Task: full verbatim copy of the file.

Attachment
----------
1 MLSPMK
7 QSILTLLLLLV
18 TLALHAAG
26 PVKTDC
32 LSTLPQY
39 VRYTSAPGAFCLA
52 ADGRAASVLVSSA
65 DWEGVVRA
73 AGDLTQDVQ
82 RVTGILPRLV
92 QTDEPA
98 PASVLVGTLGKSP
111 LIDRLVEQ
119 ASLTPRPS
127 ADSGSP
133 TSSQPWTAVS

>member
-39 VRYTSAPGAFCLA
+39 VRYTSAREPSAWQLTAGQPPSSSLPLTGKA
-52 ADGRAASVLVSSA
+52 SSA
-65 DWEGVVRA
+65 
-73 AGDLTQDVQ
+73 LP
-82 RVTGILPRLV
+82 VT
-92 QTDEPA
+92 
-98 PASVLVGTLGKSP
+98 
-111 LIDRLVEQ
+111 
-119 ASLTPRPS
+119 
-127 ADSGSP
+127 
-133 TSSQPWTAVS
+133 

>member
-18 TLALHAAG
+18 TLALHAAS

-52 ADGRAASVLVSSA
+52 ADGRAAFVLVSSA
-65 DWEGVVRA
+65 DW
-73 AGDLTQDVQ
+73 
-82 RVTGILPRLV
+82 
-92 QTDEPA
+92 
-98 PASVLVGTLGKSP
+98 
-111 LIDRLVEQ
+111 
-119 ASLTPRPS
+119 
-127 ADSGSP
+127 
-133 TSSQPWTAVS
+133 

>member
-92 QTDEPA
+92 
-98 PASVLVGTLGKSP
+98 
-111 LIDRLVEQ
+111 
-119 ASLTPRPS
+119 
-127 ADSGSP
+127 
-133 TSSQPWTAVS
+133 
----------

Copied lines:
1 MLSPMK
7 QSILTLLLLLV
18 TLALHAAG
26 PVKTDC
32 LSTLPQY
39 VRYTSAPGAFCLA
52 ADGRAASVLVSSA
65 DWEGVVRA
73 AGDLTQDVQ
82 RVTGILPRLV
92 QTDEPA
98 PASVLVGTLGKSP
111 LIDRLVEQ
119 ASLTPRPS
127 ADSGSP
133 TSSQPWTAVS

>member
-39 VRYTSAPGAFCLA
+39 VRYTSAREPSAWQLTAGQPPSSSLPLTGKA
-52 ADGRAASVLVSSA
+52 SSA
-65 DWEGVVRA
+65 
-73 AGDLTQDVQ
+73 LP
-82 RVTGILPRLV
+82 VT
-92 QTDEPA
+92 
-98 PASVLVGTLGKSP
+98 
-111 LIDRLVEQ
+111 
-119 ASLTPRPS
+119 
-127 ADSGSP
+127 
-133 TSSQPWTAVS
+133 

>member
-18 TLALHAAG
+18 TLALHAAS

-52 ADGRAASVLVSSA
+52 ADGRAAFVLVSSA
-65 DWEGVVRA
+65 DW
-73 AGDLTQDVQ
+73 
-82 RVTGILPRLV
+82 
-92 QTDEPA
+92 
-98 PASVLVGTLGKSP
+98 
-111 LIDRLVEQ
+111 
-119 ASLTPRPS
+119 
-127 ADSGSP
+127 
-133 TSSQPWTAVS
+133 

>member
-92 QTDEPA
+92 
-98 PASVLVGTLGKSP
+98 
-111 LIDRLVEQ
+111 
-119 ASLTPRPS
+119 
-127 ADSGSP
+127 
-133 TSSQPWTAVS
+133 